• 10 weekend or bank holiday days
  • a breakdown of the number of swimmers, paddlers and other beach users - the numbers of adults and children paddling should be shown separately.

Half of all survey days must be in school holiday periods.

You may also submit photographs or surveys to support historic trends for a high level of users if applicable.

Facilities

Include information about any facilities at the site, for example:

  • access facilities
  • public toilets
  • changing facilities
  • parking
  • lifeguards
  • first aid service
  • cafes, shop or kiosks

Local consultation

Provide evidence of consultation during the bathing season with local groups and organisations that may be affected by designation, for example:

  • bathers and other beach users
  • owners of beach huts or other beach facilities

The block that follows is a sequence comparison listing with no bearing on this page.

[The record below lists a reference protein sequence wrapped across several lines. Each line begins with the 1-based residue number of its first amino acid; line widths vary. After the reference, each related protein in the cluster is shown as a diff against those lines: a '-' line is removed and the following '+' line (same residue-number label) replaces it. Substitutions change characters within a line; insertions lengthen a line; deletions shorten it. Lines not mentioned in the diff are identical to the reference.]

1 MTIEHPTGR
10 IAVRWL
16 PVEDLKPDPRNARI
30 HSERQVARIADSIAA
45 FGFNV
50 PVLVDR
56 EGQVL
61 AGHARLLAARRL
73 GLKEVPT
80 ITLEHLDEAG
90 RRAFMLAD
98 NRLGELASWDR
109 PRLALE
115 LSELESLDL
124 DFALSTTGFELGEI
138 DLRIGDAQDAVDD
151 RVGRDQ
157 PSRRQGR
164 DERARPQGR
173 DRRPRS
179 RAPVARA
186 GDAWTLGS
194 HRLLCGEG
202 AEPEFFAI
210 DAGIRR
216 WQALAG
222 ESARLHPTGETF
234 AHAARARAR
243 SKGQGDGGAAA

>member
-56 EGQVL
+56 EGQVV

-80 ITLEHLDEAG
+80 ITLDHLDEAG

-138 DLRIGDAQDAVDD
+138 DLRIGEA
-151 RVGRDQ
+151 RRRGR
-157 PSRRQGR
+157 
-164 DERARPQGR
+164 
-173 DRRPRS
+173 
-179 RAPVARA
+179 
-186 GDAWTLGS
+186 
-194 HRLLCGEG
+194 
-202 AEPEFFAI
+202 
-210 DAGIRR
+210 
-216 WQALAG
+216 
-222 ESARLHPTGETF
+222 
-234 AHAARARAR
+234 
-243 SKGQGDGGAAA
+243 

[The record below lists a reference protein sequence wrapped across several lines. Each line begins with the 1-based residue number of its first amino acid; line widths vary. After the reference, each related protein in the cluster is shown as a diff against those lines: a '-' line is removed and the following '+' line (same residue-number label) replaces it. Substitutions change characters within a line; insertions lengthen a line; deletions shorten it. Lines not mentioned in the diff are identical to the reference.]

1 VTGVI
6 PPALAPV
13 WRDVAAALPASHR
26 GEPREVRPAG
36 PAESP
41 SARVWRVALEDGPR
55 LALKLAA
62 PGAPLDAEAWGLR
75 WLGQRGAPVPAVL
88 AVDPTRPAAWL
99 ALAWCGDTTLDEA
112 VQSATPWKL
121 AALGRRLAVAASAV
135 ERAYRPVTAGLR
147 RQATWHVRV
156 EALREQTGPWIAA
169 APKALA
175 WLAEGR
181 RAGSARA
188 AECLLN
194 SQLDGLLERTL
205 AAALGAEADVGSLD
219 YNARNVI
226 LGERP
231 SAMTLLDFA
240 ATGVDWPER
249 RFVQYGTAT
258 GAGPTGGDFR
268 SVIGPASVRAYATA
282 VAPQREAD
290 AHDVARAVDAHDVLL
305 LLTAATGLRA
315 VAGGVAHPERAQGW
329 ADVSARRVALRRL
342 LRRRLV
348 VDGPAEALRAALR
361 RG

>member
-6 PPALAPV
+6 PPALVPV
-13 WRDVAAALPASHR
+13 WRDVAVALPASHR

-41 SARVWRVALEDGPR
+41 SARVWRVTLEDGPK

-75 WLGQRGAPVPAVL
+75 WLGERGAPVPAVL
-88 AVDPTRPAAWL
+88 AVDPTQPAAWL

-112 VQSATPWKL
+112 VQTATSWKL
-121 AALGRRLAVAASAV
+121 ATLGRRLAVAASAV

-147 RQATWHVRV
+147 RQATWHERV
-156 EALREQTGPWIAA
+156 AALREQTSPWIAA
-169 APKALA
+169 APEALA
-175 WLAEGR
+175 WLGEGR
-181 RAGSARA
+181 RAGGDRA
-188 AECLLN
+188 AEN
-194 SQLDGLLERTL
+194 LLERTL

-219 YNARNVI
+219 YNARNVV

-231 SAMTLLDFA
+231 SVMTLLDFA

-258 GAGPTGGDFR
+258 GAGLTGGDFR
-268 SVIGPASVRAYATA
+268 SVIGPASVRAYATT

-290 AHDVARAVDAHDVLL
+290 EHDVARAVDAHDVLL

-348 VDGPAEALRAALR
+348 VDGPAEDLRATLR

• owners and operators of on-beach and beachside businesses, in particular cafes and shops
  • residents of the closest town or village
  • local environmental and civic groups, and the chamber of commerce
  • neighbourhood and community representative groups
  • parish and town councils (where they aren’t the landowner)
  • local tourist office or other local tourism body
  • local regeneration office or other local regeneration body
  • county, borough, district or unitary authority (where they aren’t the landowner)

De-designation

You can apply for a bathing water to be de-designated if one of the following applies:

  • there is evidence that the site is no longer used for bathing
  • the local authority or beach owner is working to deter bathing for safety reasons

Your application will be rejected if:

  • you want to deliberately reduce the numbers of bathers for any reason other than safety
  • it’s based on poor water quality

De-designation evidence